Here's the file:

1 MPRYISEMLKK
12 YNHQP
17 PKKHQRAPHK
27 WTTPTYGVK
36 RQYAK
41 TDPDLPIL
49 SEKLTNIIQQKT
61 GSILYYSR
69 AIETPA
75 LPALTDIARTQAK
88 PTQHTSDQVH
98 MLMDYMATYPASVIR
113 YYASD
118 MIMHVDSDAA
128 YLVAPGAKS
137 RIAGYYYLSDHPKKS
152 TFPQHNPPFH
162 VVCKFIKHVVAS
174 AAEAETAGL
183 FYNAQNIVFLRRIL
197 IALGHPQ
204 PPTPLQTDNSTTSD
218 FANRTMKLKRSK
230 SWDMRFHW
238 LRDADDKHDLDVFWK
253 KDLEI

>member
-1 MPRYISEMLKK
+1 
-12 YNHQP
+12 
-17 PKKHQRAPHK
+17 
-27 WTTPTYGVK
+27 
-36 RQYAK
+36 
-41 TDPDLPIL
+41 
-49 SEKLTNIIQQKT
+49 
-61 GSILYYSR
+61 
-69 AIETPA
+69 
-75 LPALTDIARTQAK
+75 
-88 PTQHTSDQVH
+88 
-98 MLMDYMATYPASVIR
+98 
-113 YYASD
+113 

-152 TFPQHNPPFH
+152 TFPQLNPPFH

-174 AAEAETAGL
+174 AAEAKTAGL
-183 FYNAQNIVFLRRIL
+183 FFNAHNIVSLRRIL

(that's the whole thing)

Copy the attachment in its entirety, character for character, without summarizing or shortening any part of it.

1 MPRYISEMLKK
12 YNHQP
17 PKKHQRAPHK
27 WTTPTYGVK
36 RQYAK
41 TDPDLPIL
49 SEKLTNIIQQKT
61 GSILYYSR
69 AIETPA
75 LPALTDIARTQAK
88 PTQHTSDQVH
98 MLMDYMATYPASVIR
113 YYASD
118 MIMHVDSDAA
128 YLVAPGAKS
137 RIAGYYYLSDHPKKS
152 TFPQHNPPFH
162 VVCKFIKHVVAS
174 AAEAETAGL
183 FYNAQNIVFLRRIL
197 IALGHPQ
204 PPTPLQTDNSTTSD
218 FANRTMKLKRSK
230 SWDMRFHW
238 LRDADDKHDLDVFWK
253 KDLEI

>member
-1 MPRYISEMLKK
+1 
-12 YNHQP
+12 
-17 PKKHQRAPHK
+17 
-27 WTTPTYGVK
+27 
-36 RQYAK
+36 
-41 TDPDLPIL
+41 
-49 SEKLTNIIQQKT
+49 
-61 GSILYYSR
+61 
-69 AIETPA
+69 
-75 LPALTDIARTQAK
+75 
-88 PTQHTSDQVH
+88 
-98 MLMDYMATYPASVIR
+98 
-113 YYASD
+113 

-152 TFPQHNPPFH
+152 TFPQLNPPFH

-174 AAEAETAGL
+174 AAEAKTAGL
-183 FYNAQNIVFLRRIL
+183 FFNAHNIVSLRRIL